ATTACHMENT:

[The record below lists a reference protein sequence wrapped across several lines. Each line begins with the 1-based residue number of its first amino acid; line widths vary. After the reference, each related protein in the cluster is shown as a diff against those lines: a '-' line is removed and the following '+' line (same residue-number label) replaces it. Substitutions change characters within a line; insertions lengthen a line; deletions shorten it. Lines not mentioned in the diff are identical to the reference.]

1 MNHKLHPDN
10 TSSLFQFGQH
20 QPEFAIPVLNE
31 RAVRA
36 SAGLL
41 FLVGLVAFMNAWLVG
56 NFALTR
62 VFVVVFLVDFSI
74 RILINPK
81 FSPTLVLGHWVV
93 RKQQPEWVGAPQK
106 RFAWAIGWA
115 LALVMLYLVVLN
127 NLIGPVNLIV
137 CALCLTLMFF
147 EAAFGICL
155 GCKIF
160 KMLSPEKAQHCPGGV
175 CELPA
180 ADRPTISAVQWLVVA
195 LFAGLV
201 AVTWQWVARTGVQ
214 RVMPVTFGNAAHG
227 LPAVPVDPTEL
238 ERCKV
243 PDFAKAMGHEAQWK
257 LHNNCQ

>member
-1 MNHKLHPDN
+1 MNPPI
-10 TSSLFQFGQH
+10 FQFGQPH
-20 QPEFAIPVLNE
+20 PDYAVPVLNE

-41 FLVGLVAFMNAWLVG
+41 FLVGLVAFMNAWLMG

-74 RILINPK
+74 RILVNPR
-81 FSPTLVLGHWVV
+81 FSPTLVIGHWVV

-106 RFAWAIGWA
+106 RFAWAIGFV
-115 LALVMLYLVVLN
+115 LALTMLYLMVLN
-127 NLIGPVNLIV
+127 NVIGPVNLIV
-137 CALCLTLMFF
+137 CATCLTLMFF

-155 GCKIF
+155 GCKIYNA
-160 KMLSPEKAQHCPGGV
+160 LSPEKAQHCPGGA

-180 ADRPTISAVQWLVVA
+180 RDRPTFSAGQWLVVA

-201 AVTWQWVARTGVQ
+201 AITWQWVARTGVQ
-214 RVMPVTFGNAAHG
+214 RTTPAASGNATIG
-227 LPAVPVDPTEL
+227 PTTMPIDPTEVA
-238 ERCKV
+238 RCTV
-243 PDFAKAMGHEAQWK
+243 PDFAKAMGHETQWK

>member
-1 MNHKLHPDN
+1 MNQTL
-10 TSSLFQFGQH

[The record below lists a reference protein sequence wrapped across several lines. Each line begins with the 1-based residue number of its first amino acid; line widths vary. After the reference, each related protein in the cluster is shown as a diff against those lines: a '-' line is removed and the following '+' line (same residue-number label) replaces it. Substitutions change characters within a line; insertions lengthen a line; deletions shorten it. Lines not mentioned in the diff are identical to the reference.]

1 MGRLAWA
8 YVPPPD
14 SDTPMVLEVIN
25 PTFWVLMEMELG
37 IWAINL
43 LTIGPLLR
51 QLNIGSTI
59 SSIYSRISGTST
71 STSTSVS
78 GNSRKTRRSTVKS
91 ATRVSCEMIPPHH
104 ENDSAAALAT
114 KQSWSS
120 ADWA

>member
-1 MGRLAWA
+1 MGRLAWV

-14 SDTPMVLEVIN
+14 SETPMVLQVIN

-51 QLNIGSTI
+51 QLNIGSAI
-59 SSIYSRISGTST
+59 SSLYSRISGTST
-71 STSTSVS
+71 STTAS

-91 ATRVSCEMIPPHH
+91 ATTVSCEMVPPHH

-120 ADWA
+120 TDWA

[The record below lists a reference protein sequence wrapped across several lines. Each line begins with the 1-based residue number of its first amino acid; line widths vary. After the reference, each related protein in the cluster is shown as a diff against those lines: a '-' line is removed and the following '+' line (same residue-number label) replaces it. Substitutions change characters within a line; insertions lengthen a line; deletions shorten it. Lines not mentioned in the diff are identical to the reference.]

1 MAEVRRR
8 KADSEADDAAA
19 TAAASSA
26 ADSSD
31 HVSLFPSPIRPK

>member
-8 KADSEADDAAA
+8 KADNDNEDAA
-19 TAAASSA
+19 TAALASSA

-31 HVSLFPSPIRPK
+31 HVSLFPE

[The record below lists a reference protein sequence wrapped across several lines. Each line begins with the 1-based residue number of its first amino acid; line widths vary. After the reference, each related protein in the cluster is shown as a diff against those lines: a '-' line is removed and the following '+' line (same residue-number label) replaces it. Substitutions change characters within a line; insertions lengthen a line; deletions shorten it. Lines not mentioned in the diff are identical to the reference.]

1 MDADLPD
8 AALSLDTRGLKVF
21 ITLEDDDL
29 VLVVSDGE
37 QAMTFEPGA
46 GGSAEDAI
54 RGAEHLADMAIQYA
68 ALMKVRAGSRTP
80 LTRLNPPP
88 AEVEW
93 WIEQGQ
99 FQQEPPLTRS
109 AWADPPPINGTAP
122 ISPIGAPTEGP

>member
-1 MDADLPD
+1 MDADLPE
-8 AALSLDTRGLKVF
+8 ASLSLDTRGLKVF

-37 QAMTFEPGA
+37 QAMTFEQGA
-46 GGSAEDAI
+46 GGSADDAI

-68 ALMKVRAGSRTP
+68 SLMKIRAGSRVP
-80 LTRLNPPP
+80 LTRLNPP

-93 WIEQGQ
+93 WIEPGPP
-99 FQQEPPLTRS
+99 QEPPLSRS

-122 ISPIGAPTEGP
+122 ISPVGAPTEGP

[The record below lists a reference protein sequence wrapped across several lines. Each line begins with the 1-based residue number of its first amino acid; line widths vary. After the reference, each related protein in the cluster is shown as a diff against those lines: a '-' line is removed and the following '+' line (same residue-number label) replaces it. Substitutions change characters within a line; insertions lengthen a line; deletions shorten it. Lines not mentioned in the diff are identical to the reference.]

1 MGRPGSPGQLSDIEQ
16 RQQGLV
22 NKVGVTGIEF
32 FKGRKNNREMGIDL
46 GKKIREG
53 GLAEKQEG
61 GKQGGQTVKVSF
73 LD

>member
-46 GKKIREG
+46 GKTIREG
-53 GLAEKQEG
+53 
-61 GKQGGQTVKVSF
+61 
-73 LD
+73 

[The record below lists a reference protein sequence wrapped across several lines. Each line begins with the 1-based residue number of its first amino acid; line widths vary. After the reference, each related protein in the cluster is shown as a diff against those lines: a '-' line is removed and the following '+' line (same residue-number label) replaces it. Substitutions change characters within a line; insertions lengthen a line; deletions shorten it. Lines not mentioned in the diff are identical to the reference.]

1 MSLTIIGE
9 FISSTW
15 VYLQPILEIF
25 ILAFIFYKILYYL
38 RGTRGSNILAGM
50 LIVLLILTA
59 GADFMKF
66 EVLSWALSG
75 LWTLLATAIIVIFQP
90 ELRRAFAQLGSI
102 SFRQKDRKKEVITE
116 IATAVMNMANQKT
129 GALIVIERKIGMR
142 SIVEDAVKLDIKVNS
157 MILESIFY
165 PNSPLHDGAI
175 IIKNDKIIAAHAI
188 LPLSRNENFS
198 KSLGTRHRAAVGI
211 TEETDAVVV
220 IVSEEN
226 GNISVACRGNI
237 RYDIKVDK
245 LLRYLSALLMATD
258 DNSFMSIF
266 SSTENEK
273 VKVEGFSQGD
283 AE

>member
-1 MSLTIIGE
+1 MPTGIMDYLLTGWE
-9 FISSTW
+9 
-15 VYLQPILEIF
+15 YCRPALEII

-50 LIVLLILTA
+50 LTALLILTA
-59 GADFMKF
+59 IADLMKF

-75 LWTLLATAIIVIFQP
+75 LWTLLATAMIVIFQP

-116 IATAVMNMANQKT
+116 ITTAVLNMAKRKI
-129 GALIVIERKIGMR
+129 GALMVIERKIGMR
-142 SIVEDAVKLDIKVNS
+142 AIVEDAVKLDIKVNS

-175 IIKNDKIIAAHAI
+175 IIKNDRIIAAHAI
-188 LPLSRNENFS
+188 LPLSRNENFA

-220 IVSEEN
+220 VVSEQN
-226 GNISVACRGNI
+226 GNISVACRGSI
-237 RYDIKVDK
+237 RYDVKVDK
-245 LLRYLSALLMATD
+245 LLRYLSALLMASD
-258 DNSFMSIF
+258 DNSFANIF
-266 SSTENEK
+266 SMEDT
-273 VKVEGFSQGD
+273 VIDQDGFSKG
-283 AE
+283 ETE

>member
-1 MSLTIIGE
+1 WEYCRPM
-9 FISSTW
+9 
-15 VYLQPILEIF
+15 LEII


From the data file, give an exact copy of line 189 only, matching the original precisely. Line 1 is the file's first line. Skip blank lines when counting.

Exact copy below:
245 LLRYLSALLMATD